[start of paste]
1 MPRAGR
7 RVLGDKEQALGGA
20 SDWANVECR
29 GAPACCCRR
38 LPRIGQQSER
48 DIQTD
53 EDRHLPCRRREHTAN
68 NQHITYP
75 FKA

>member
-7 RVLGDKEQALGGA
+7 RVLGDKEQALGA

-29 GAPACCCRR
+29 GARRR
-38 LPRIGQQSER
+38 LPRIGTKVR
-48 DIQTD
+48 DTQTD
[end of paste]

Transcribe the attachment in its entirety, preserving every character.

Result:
1 MPRAGR
7 RVLGDKEQALGGA
20 SDWANVECR
29 GAPACCCRR
38 LPRIGQQSER
48 DIQTD
53 EDRHLPCRRREHTAN
68 NQHITYP
75 FKA

>member
-7 RVLGDKEQALGGA
+7 RVLGDKEQALGA

-29 GAPACCCRR
+29 GARRR
-38 LPRIGQQSER
+38 LPRIGTKVR
-48 DIQTD
+48 DTQTD